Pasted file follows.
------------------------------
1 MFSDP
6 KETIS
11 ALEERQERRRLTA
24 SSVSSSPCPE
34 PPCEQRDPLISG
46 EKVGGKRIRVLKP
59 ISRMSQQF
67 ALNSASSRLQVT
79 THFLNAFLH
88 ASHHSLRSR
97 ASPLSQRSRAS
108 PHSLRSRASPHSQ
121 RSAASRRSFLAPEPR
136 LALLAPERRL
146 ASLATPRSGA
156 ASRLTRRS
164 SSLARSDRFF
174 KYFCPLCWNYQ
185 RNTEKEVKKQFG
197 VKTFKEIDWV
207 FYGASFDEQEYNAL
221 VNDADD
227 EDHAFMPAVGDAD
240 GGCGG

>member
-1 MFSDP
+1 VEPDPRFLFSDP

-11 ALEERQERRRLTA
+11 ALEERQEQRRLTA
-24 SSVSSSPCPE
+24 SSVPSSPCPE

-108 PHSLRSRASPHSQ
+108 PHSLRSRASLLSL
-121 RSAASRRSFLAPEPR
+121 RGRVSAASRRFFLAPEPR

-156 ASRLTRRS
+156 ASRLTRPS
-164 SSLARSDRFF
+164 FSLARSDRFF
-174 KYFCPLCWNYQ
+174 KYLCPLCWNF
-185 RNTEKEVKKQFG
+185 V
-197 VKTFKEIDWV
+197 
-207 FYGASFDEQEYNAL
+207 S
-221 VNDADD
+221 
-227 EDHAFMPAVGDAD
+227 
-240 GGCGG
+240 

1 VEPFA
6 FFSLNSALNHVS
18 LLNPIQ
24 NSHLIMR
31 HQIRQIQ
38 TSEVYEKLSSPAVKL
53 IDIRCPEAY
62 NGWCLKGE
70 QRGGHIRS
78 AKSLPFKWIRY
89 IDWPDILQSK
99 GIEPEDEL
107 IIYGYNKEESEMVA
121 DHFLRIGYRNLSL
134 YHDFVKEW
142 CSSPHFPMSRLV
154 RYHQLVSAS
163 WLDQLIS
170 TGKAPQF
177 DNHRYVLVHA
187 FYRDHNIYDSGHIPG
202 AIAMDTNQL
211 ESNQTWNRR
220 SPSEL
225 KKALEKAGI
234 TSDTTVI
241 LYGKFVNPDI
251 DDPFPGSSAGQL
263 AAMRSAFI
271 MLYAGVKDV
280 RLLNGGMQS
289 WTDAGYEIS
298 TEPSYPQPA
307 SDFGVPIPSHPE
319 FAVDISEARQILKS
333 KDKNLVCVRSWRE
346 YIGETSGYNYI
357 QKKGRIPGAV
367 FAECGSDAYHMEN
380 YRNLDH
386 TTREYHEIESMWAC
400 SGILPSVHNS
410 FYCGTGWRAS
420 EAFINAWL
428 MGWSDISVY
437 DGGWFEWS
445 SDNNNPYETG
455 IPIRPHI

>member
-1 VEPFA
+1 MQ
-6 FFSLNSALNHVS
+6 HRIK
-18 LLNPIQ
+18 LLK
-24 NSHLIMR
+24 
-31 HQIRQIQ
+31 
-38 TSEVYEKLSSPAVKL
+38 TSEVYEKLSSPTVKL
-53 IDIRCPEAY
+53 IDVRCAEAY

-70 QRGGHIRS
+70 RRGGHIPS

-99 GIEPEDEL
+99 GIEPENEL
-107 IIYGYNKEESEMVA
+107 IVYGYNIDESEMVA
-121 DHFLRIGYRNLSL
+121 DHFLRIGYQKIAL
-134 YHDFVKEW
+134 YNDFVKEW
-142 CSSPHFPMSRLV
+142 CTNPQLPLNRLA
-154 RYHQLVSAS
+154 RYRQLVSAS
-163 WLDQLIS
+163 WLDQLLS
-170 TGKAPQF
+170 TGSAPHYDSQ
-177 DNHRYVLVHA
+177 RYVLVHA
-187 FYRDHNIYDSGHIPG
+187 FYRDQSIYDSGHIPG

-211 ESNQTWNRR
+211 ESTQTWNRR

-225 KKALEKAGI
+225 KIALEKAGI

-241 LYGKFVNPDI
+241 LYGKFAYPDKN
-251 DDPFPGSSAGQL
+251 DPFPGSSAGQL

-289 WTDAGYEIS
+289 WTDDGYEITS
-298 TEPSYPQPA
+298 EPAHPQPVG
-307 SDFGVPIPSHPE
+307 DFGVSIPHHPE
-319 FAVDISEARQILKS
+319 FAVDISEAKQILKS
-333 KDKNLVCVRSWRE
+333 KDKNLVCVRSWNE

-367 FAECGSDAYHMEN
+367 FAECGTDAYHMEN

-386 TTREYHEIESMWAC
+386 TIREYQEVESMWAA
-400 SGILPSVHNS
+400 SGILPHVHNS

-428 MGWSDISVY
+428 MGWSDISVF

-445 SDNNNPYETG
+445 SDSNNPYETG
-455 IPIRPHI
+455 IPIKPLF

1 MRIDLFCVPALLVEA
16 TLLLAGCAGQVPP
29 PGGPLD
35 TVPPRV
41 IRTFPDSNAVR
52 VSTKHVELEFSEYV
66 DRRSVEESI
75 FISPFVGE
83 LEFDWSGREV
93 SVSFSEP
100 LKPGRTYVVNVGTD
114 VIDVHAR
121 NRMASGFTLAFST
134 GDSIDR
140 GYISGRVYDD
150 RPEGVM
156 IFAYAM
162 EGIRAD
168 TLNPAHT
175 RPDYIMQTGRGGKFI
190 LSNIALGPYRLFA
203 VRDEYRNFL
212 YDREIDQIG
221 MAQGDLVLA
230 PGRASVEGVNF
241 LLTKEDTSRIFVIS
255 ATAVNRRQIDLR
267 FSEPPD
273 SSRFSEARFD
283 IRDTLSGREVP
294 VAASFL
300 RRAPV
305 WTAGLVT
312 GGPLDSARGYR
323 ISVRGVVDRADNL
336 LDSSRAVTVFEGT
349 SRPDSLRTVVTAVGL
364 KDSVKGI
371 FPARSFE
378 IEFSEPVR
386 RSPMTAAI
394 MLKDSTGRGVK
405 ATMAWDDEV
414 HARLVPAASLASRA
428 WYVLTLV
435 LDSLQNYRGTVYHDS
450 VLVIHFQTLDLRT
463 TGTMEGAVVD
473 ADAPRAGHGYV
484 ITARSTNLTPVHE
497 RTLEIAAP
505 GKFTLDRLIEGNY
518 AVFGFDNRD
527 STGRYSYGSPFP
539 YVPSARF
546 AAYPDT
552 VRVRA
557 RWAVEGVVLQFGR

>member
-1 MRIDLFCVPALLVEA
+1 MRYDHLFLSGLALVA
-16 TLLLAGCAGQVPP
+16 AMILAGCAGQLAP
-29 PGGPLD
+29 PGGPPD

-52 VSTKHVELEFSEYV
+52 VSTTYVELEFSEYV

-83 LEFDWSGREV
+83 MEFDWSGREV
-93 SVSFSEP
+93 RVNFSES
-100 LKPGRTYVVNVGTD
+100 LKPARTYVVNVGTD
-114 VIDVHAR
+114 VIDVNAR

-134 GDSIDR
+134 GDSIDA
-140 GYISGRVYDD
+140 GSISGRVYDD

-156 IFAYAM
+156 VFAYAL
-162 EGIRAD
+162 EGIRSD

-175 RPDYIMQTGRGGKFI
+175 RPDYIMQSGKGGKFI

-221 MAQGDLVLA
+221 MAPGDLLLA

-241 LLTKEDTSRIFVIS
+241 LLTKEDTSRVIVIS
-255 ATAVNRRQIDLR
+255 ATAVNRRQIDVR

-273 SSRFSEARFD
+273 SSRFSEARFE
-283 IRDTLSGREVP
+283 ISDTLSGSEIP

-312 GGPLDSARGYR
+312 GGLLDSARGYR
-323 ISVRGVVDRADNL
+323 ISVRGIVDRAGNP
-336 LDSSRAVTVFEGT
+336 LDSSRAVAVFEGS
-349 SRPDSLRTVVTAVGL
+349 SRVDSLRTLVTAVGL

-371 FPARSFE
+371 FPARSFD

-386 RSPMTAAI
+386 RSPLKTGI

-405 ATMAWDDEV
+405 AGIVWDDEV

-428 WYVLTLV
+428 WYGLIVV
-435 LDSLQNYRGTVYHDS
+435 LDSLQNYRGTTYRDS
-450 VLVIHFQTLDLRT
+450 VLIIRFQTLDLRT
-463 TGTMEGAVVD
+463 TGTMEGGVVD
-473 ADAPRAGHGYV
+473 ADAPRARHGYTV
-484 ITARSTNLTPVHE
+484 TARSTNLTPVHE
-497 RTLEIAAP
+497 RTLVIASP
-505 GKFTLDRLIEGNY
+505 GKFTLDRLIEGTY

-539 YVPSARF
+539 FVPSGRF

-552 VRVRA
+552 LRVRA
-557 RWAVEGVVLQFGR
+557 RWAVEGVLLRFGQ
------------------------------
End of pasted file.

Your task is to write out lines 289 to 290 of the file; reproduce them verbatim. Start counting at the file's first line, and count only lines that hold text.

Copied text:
+484 TARSTNLTPVHE
-497 RTLEIAAP